Valve-stem 32 becomes a positive-set gage to accurately determine the amount of oil allowed to pass to the steam-pipe and thence to the engine, but may be adjusted where necessary to increase or decrease the feed-supply. In use after stem 3 has once been set it remains in position until the adjustment is changed. In opening the valve stem 33 forces the valve-disk off its seat and backward against the power of the spring until it is stopped by stem 32. To close the valve, stem is turned outward again and its spring forces the valve-disk against the seat, neither of the stems being then in contact with the valve-disk. Both of the valve-stems are provided with hand-wheels 34 for convenience in operation.
The quantity-glass and the observing'glass are both supported in suitable holders 35, which may be of the ordinary or any preferred construction, the quantity-glass being provided with a cap 35, which is removed when it is desired to-fill the lubricant-reservoir, and the observing-glass with a similar cap, which is removed when that is to be filled with water or other transparent liquid.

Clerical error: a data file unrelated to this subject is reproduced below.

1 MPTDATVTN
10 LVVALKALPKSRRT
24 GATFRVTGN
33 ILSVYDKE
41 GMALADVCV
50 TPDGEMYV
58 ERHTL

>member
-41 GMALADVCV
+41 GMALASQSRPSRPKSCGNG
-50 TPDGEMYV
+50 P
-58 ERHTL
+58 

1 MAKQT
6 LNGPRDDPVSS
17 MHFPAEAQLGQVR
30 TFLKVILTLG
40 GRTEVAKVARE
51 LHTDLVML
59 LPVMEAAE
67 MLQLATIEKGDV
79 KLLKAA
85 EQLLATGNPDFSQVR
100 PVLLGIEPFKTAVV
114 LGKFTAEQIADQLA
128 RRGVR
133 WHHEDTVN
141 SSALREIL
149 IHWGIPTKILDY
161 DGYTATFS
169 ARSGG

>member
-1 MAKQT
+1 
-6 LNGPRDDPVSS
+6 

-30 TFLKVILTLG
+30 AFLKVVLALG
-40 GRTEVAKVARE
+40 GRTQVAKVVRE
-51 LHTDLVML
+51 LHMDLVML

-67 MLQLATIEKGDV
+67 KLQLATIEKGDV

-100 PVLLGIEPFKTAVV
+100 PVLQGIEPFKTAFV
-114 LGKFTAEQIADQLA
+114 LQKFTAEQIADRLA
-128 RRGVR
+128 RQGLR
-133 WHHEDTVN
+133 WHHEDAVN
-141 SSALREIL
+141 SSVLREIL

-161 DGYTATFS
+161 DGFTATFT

I preferably use, in connection with my improved lubricator, an observing-glass havin g formed integral therewith a solid bottom 36, from which rises a cone or teat 37, having through it a small passage 38, through which the oil must pass and which causes the oil to form in drops or globules upon the top of the cone and then to rise through the Water or other transparent iiuid in the observing-glass, from whence it finds its exit through a passage 39 into chamber 5 within the standard,